Forty years ago the University of Oldenburg was founded as a new regional academic institution open to democratic reforms of teaching and research, while emphasizing the social commitment of science in its declaration of principles. Other reform universities such as Bremen or Osnabrück share this critical approach. Particularly the decision to name the university after Carl von Ossietzky embodied research understood as critical intervention. Carl von Ossietzky, a pacifist journalist and radical critic of the complicity of science and technology with militarism, received the Nobel Peace Prize in 1935 when he was detained in the concentration camp Esterwegen near Oldenburg. He died in 1938 in Berlin due to his suffering during his imprisonment.

Revisiting the university’s 1970s vision, the overall aim of the conference is to question current epistemic paradigms in cultural studies and the social sciences, to scrutinize the production and migration of knowledge, as well as ways of implementing and pursuing critical thinking in the 21st century.

This includes investigations into how academic knowledge productions on a global scale have been transformed after large social changes such as the end of the Cold War and decolonization, and how these interact e.g. with notions of transversal politics (Yuval-Davis 1997: 125-132). It also addresses new modes of knowledge production (Gibbons et al. 1994) and will share current concepts of the future role of universities (Schneidewind 2009).

Current developments in the “geopolitics of knowledge” (Mignolo 2012: XVII) include efforts to assert the objectives of European higher education policies for promoting Europe as a globally competitive knowledge-based economy and for creating a European Area of Higher Education as a model for other world regions. This development is accompanied by an increased commodification of knowledge. At the same time the EU and national research programmes have expanded North-South networks to contribute to the formation of knowledge societies in the Global South. The rhetoric of these policies with their concepts of empowerment is part of the discourse on development and modernity reconstructing notions of centre and periphery. In this respect, European-African co-operations – often aimed at a critique of structural adjustment programmes and neoliberal policies of African public universities – nevertheless involuntarily reproduce hegemonic power relations within academic knowledge productions.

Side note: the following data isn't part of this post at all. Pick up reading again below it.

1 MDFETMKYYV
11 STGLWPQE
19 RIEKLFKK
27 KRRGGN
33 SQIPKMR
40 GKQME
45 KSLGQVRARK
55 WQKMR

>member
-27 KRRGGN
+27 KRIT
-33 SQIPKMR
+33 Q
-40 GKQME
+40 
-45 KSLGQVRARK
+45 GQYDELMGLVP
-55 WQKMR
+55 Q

However, the emphasis of networked research in European universities also creates opportunities to challenge hegemonic academic knowledge productions and to empower involved researchers to develop a variety of approaches in regard to the particular meanings of a socially responsible science and academia in different regional and local settings. At the very latest since the 1970s dominant paradigms of Western science have been challenged by post-colonial, gender and cultural studies. Especially post- and de-colonial approaches have addressed the “geopolitics of knowledge” through notions of “polycentric epistemologies” (Harding 2011: 154) and their respective integration, transformation or rejection of Western epistemics, not least through links to local and regional knowledge systems beyond the academic context. In this vein, academic knowledge in African settings has contributed to a diverse tradition of radical thinking “which has articulated new intellectual agendas, extended the scope and richness of world scholarship, and added new epistemologies, perspectives, fields of study, and methods” (Mama 2007: 21f.). Especially, hegemonic concepts of modernity and gender are being challenged e.g. through feminist scholars who address conceptual imbrications that are also reflected within European discourses.

Against this background, the conference aims to go beyond mere acknowledgements of the cultural diversity of academic knowledge and its transfers in European and African settings. The focus is on the potentials of networked research for creating critical knowledge in order to analyse and to counter the inscribed power relations within (trans)local agendas. Taking the situatedness of epistemologies and methodologies into consideration furthermore requires a reflection on the constitution of research fields and research questions within the complexities and entanglements of the respective societal, cultural and economic contexts.

The conference aims to address, but is not limited to the following questions:

  • Whose knowledge and which methodologies are accepted, rejected or partly integrated into which knowledge systems? What are the discursive procedures that privilege, neglect or exclude certain epistemic processes?
  • What paradigmatic shifts and/or breaks occur in South-North or South-South academic co-operations and discourses?
  • To what extent does networked research contribute to changes in academic knowledge production in the respective (local/regional/national) contexts?
  • In which ways are knowledge systems moulded and/or critiqued by e.g. orientalism or occidentalism and notions of modernity (western, multiple, other etc.)? To what extent are they linked to questions of race/racism? How are these intersections explored by gender and queer theories?
  • What are the correlations of knowledge production with transversal politics or other conceptualisations of critical alliances?
  • What are the effects of neo-liberal policies on knowledge production within co-operative academic contexts?
  • What are the inter-/transdisciplinary implications of such a critical dialogue between social, cultural and engineering sciences?
  • Against the background of ever more technologies and managerial decision making processes structuring daily life and social interactions: What are visions of the future or conceptualisations of a ‘next society’?

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